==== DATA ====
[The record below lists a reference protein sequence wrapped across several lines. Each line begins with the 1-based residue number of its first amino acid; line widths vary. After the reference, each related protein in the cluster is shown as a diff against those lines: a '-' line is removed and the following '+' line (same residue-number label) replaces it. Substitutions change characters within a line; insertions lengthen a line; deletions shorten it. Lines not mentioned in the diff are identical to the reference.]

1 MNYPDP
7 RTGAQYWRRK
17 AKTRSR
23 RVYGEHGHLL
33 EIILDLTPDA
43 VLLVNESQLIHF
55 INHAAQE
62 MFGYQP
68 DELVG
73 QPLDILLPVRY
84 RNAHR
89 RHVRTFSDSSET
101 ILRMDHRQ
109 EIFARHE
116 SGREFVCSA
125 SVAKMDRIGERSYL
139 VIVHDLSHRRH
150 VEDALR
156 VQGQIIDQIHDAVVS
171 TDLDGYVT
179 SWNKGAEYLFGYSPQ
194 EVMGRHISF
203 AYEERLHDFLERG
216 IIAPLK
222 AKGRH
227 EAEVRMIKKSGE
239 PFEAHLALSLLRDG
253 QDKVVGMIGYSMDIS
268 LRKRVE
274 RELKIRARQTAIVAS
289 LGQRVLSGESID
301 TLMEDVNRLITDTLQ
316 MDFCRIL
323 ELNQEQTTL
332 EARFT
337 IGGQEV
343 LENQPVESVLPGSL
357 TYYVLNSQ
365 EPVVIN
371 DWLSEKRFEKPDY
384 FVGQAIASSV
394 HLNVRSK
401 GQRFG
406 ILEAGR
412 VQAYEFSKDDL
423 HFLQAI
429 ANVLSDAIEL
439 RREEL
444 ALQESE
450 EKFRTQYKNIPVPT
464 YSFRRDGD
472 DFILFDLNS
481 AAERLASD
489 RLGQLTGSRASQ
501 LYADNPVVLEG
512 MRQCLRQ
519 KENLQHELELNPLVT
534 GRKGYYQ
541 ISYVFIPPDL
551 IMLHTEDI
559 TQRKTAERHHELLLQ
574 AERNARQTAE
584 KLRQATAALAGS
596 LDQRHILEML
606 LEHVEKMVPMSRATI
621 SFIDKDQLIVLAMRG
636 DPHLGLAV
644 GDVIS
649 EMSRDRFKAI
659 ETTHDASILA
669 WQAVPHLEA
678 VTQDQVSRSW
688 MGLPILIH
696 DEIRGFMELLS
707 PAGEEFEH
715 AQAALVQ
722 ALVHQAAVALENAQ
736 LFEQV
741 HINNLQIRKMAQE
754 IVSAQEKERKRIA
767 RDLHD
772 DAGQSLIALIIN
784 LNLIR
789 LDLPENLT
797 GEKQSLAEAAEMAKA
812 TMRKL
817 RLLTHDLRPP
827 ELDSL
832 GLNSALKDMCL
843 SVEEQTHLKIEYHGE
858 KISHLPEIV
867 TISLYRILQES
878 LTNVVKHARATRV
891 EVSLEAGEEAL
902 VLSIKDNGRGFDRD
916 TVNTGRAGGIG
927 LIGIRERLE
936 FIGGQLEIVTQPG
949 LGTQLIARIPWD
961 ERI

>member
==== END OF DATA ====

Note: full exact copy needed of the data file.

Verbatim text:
[The record below lists a reference protein sequence wrapped across several lines. Each line begins with the 1-based residue number of its first amino acid; line widths vary. After the reference, each related protein in the cluster is shown as a diff against those lines: a '-' line is removed and the following '+' line (same residue-number label) replaces it. Substitutions change characters within a line; insertions lengthen a line; deletions shorten it. Lines not mentioned in the diff are identical to the reference.]

1 MNYPDP
7 RTGAQYWRRK
17 AKTRSR
23 RVYGEHGHLL
33 EIILDLTPDA
43 VLLVNESQLIHF
55 INHAAQE
62 MFGYQP
68 DELVG
73 QPLDILLPVRY
84 RNAHR
89 RHVRTFSDSSET
101 ILRMDHRQ
109 EIFARHE
116 SGREFVCSA
125 SVAKMDRIGERSYL
139 VIVHDLSHRRH
150 VEDALR
156 VQGQIIDQIHDAVVS
171 TDLDGYVT
179 SWNKGAEYLFGYSPQ
194 EVMGRHISF
203 AYEERLHDFLERG
216 IIAPLK
222 AKGRH
227 EAEVRMIKKSGE
239 PFEAHLALSLLRDG
253 QDKVVGMIGYSMDIS
268 LRKRVE
274 RELKIRARQTAIVAS
289 LGQRVLSGESID
301 TLMEDVNRLITDTLQ
316 MDFCRIL
323 ELNQEQTTL
332 EARFT
337 IGGQEV
343 LENQPVESVLPGSL
357 TYYVLNSQ
365 EPVVIN
371 DWLSEKRFEKPDY
384 FVGQAIASSV
394 HLNVRSK
401 GQRFG
406 ILEAGR
412 VQAYEFSKDDL
423 HFLQAI
429 ANVLSDAIEL
439 RREEL
444 ALQESE
450 EKFRTQYKNIPVPT
464 YSFRRDGD
472 DFILFDLNS
481 AAERLASD
489 RLGQLTGSRASQ
501 LYADNPVVLEG
512 MRQCLRQ
519 KENLQHELELNPLVT
534 GRKGYYQ
541 ISYVFIPPDL
551 IMLHTEDI
559 TQRKTAERHHELLLQ
574 AERNARQTAE
584 KLRQATAALAGS
596 LDQRHILEML
606 LEHVEKMVPMSRATI
621 SFIDKDQLIVLAMRG
636 DPHLGLAV
644 GDVIS
649 EMSRDRFKAI
659 ETTHDASILA
669 WQAVPHLEA
678 VTQDQVSRSW
688 MGLPILIH
696 DEIRGFMELLS
707 PAGEEFEH
715 AQAALVQ
722 ALVHQAAVALENAQ
736 LFEQV
741 HINNLQIRKMAQE
754 IVSAQEKERKRIA
767 RDLHD
772 DAGQSLIALIIN
784 LNLIR
789 LDLPENLT
797 GEKQSLAEAAEMAKA
812 TMRKL
817 RLLTHDLRPP
827 ELDSL
832 GLNSALKDMCL
843 SVEEQTHLKIEYHGE
858 KISHLPEIV
867 TISLYRILQES
878 LTNVVKHARATRV
891 EVSLEAGEEAL
902 VLSIKDNGRGFDRD
916 TVNTGRAGGIG
927 LIGIRERLE
936 FIGGQLEIVTQPG
949 LGTQLIARIPWD
961 ERI

>member